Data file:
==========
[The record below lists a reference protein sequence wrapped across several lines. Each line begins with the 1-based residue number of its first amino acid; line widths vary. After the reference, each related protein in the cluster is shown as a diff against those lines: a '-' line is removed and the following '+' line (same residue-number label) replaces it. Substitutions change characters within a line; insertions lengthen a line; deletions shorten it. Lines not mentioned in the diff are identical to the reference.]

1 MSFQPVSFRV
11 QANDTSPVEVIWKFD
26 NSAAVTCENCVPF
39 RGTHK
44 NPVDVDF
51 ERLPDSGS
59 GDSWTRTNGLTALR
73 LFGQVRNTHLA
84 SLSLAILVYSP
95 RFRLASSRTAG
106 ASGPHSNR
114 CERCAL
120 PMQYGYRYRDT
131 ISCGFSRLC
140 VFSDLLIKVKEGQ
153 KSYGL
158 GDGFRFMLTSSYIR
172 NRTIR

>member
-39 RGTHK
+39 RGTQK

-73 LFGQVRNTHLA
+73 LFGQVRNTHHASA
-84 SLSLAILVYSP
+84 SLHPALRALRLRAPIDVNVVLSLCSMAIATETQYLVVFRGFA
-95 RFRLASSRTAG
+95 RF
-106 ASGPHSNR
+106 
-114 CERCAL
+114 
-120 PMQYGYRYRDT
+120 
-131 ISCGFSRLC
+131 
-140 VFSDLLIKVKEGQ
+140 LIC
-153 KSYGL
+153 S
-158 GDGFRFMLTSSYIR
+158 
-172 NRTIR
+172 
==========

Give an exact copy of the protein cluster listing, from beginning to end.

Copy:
[The record below lists a reference protein sequence wrapped across several lines. Each line begins with the 1-based residue number of its first amino acid; line widths vary. After the reference, each related protein in the cluster is shown as a diff against those lines: a '-' line is removed and the following '+' line (same residue-number label) replaces it. Substitutions change characters within a line; insertions lengthen a line; deletions shorten it. Lines not mentioned in the diff are identical to the reference.]

1 MSFQPVSFRV
11 QANDTSPVEVIWKFD
26 NSAAVTCENCVPF
39 RGTHK
44 NPVDVDF
51 ERLPDSGS
59 GDSWTRTNGLTALR
73 LFGQVRNTHLA
84 SLSLAILVYSP
95 RFRLASSRTAG
106 ASGPHSNR
114 CERCAL
120 PMQYGYRYRDT
131 ISCGFSRLC
140 VFSDLLIKVKEGQ
153 KSYGL
158 GDGFRFMLTSSYIR
172 NRTIR

>member
-39 RGTHK
+39 RGTQK

-73 LFGQVRNTHLA
+73 LFGQVRNTHHASA
-84 SLSLAILVYSP
+84 SLHPALRALRLRAPIDVNVVLSLCSMAIATETQYLVVFRGFA
-95 RFRLASSRTAG
+95 RF
-106 ASGPHSNR
+106 
-114 CERCAL
+114 
-120 PMQYGYRYRDT
+120 
-131 ISCGFSRLC
+131 
-140 VFSDLLIKVKEGQ
+140 LIC
-153 KSYGL
+153 S
-158 GDGFRFMLTSSYIR
+158 
-172 NRTIR
+172 